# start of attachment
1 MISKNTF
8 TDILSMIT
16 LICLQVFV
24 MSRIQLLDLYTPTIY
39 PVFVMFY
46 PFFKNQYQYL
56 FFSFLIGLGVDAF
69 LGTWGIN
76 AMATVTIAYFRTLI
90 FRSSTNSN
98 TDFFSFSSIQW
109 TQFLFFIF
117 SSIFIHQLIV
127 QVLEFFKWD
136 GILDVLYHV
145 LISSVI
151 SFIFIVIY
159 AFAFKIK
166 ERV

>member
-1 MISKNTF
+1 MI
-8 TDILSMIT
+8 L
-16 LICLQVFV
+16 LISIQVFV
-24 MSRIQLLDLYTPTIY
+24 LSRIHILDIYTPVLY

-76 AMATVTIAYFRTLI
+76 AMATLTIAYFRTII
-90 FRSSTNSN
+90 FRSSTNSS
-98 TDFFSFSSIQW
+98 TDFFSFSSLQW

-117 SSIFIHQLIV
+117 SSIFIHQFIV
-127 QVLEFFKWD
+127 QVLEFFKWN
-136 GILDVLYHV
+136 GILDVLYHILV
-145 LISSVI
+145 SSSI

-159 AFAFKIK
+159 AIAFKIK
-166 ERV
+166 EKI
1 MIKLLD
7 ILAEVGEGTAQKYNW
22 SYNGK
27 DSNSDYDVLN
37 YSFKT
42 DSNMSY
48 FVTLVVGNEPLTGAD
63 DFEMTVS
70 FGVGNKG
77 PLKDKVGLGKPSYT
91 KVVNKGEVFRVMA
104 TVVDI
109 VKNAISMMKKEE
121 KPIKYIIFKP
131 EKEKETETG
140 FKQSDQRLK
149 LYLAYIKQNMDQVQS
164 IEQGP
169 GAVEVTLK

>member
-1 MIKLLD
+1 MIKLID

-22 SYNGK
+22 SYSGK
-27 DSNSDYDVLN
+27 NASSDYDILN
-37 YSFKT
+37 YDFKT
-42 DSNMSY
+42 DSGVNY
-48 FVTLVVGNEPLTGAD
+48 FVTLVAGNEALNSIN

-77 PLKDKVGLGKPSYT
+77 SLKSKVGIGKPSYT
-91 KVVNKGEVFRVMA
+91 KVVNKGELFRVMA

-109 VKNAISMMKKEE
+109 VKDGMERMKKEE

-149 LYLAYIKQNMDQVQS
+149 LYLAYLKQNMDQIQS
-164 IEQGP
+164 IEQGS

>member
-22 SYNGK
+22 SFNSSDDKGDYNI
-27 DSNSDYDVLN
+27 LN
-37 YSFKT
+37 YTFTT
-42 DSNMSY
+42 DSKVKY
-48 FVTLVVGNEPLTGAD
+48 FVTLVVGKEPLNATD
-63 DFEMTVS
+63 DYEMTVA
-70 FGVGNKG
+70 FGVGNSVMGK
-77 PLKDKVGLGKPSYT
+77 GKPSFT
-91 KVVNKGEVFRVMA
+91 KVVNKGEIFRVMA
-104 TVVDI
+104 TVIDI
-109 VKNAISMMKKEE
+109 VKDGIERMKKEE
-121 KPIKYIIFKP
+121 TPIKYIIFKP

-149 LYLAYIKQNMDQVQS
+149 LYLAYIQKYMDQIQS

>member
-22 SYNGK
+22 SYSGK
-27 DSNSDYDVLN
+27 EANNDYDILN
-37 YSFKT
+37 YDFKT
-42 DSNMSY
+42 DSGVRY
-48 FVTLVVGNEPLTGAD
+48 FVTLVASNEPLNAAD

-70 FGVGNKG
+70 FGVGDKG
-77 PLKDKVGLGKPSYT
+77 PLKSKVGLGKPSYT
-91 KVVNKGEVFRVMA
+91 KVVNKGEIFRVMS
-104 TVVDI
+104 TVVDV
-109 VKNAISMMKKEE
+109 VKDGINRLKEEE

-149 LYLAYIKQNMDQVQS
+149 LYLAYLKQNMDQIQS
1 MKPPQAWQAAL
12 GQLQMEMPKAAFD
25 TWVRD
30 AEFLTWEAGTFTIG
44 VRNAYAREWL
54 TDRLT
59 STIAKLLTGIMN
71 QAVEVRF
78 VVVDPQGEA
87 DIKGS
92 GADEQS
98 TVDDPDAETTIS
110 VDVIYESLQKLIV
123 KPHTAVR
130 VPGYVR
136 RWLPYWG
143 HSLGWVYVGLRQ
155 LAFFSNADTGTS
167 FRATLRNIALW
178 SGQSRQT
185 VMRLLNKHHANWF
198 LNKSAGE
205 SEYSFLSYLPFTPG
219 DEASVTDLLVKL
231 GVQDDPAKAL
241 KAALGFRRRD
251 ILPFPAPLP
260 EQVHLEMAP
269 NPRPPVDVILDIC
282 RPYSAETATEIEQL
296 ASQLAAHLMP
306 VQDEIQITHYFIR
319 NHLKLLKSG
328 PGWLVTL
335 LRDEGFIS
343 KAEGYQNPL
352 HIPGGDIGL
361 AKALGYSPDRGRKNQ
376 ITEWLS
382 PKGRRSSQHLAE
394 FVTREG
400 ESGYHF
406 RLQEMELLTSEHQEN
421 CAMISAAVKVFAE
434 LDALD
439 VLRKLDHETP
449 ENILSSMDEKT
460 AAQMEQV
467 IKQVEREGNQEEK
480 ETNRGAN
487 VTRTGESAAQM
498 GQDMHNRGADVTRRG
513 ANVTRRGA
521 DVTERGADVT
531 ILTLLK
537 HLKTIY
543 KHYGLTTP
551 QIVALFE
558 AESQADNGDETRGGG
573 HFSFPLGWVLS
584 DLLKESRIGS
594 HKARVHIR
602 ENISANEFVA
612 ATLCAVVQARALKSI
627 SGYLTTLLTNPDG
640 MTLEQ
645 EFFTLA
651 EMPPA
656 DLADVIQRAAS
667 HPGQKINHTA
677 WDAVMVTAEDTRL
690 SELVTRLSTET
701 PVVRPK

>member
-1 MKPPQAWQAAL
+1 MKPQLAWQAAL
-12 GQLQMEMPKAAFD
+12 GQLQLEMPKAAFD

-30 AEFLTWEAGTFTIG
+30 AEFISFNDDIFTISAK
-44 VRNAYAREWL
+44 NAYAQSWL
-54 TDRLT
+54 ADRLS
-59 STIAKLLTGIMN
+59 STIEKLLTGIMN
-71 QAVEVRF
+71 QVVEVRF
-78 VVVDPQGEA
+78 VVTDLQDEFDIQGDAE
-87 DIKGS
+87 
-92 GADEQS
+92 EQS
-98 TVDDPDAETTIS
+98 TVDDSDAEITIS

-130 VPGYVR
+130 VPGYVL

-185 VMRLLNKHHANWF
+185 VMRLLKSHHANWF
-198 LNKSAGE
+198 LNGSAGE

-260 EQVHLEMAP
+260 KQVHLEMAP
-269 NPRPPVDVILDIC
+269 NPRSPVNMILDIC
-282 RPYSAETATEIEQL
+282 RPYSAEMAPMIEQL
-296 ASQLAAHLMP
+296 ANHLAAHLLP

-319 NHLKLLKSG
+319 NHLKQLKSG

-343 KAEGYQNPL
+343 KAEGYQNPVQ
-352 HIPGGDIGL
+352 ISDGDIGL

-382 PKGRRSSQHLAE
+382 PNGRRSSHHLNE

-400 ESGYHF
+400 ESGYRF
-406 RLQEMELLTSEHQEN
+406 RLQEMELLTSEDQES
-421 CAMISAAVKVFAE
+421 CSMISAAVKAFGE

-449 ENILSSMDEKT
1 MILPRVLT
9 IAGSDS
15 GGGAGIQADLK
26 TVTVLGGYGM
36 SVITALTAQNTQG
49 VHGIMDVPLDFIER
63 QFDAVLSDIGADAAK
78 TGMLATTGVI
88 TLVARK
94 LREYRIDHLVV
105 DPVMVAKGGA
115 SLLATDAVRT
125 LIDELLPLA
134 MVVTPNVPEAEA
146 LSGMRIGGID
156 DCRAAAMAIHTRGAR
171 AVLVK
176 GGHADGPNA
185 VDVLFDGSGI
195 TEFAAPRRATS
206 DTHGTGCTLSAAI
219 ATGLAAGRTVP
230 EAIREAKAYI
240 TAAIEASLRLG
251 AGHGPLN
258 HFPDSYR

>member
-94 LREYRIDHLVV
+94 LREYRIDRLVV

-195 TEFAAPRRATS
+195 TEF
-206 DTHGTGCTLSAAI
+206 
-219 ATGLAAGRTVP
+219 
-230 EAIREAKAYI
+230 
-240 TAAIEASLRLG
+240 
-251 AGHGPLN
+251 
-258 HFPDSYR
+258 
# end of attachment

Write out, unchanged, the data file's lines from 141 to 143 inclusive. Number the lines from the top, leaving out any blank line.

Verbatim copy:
25 TWVRD
30 AEFLTWEAGTFTIG
44 VRNAYAREWL